Monday, July 24, 2006

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Doha, R.I.P.????

World trade talks have collapsed. The Financial Times' Alan Beattie and Frances Williams explain:

A last-ditch meeting in Geneva of the six core “Doha round” negotiators – India, Brazil, the US, EU Japan and Australia – broke up amid recriminations over irreconcilable differences about farm liberalisation. The US continued to argue for big cuts in farm import tariffs to open up markets for its farmers, a demand fiercely rejected by the European Union, Japan and India, who said America had first to go further in offering to cut agricultural subsidies.

The Doha round, which began in November 2001, will now enter indefinite suspension unless and until a consensus within the World Trade Organisation’s 149 member countries can be found to revive it.

The Economist explains why this is a tragedy (excerpted by Megan McArdle):
Last year, the World Bank estimated that global gains from trade liberalisation would equal roughly $287 billion, of which $86 billion would accrue to developing nations, lifting at least 66m people out of poverty. Activist groups including Greenpeace and Oxfam were quick to condemn both Washington and Brussels for intransigence over agricultural subsidies, saying that rich-world self interest is leaving the poor to suffer.

Without further progress at the WTO, those keen on liberalising trade will focus on regional and bilateral agreements. These are already proliferating... just about every one of the WTO's 149 members is a party to a regional trade agreement of some sort.

But these smaller agreements are a poor substitute for global progress. While they improve flows within the deal, they distort markets by favouring certain countries over others, even if their goods offer less economic value. The proliferation of special regulations, which companies must spend time and money to understand, does nothing to free up trade generally.

[Why the question marks in the title?--ed.] Because trade rounds have been declared dead before and were revived. Doha looked dead after Cancun and was brought back to life by Bob Zoellick. On the other hand, the hard deadline here is the expiration of President Bush's Trade Promotion Authority in June of next year. Beattie and Williams are sober about the chances for a resurrection of Doha:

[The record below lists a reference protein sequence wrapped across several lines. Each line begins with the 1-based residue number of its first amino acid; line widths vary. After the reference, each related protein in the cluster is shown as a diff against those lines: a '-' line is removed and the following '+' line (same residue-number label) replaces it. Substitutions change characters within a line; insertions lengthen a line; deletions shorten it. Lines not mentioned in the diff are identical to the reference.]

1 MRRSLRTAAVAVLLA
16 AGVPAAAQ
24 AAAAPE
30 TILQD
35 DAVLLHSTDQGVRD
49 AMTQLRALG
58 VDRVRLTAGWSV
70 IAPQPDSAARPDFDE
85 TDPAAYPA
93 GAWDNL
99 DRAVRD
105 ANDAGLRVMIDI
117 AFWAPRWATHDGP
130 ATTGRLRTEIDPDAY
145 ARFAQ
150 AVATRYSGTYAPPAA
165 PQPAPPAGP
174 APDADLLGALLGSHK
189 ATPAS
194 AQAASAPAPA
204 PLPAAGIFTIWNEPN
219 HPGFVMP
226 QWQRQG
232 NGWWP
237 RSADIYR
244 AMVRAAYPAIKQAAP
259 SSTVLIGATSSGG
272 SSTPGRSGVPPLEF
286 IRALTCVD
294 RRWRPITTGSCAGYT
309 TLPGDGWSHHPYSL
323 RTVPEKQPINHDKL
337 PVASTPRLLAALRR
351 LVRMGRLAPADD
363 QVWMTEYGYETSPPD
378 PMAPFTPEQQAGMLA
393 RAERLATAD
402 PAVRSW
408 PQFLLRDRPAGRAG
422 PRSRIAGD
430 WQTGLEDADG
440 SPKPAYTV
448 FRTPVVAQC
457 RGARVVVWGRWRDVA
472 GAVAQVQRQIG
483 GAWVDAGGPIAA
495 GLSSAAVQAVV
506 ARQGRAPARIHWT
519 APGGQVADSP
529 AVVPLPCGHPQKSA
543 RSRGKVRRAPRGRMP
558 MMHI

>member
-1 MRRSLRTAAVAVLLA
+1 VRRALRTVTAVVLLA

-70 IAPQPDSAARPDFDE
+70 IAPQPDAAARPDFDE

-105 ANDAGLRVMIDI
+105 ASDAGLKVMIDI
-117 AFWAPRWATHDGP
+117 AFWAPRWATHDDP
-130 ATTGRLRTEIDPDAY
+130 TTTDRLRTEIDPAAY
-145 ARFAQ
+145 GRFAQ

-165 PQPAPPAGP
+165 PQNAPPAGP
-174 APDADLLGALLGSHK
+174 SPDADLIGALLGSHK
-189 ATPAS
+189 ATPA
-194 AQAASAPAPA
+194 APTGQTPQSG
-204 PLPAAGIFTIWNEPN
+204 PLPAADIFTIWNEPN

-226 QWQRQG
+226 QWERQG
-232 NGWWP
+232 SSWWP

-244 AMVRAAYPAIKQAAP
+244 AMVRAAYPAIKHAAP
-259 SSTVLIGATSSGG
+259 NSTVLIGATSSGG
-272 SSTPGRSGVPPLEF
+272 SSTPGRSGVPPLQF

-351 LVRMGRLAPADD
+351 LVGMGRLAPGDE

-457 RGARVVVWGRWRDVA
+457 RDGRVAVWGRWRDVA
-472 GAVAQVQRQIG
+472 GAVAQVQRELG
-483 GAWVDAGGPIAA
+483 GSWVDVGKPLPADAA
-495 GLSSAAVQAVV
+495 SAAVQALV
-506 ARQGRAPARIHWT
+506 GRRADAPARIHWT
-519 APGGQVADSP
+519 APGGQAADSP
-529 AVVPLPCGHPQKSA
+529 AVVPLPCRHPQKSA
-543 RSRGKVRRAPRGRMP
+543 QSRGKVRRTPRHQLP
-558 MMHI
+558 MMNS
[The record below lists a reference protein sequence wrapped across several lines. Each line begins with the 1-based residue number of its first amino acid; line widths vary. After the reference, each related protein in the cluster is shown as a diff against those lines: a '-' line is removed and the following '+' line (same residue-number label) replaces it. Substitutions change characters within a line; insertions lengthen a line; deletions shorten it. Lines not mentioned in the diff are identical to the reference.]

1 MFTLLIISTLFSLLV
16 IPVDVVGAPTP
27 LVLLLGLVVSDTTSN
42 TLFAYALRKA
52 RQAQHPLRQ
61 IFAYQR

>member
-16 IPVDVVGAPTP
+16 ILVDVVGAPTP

Historical experience provides a little hope but not firm ground for optimism. The previous “Uruguay round” of trade talks was in essence suspended in 1990 after similar disagreements between countries. Arthur Dunkel, then director-general of the WTO’s predecessor organisation, continued to take soundings among member countries and produced his own “Dunkel draft” suggestion for a final deal a year later, leading eventually to a final agreement in 1994.

But the current situation differs from 1990 in two respects: Pascal Lamy, the WTO’s director, has already been deeply involved in trying to get countries to agree, and because the White House is likely to lose the “fast-track authority” granted by Congress when it comes up for renewal next year.

WTO members can continue negotiating, but if the world’s largest economy cannot pass trade deals through its legislature, it seems unlikely the talks will have any urgency.

Developing.... I hope.

UPDATE: Simon Lester has a good roundup of who is blaming who for the collapse of the talks.

posted by Dan on 07.24.06 at 05:16 PM


I'd like to think this is developing as well, but it really doesn't look that way.

The American side, with farm bill reauthorization coming up next year in Congress, could have been more forthcoming with respect to farm subsidies. Actual farm program expenditures last year were several billion less than called for by the American proposal for Doha (the administration argument being that in a bad year more would need to be spent).

But this assumes that American unwillingness to stake out a position for greater cuts in US farm subsidies was the real reason Europe, Japan and India resisted reducing their import tariffs. It wasn't. Most likely the administration was unwilling to take the domestic political heat for proposing lower farm program spending without any hope that it would lead to an agreement; in fact, import tariffs are even more politically sensitive to our negotiating partners than farm subsidies are in Congress.

The door is now open for a resort to increased protectionism in many countries whenever their governments perceive public nervousness about economic trends. No longer will they feel constrained by fear of jeopardizing a global round of trade talks. For the United States, the Doha round held out the promise of political cover for cuts in farm subsidies amply justified on their merits anyway, and now that is gone too.

posted by: Zathras on 07.24.06 at 05:16 PM [permalink]

I think that, as long as a sizable share of votes can be gained through domestic agriculture support, approaching trade liberalization through the eradication of farm subsidies will be a very, very slow process. I'm pessimistic about Doha, but it will be interesting to see what happens in the future. Hopefully sometime soon another round will be more successful.

posted by: Michael Plouffe on 07.24.06 at 05:16 PM [permalink]

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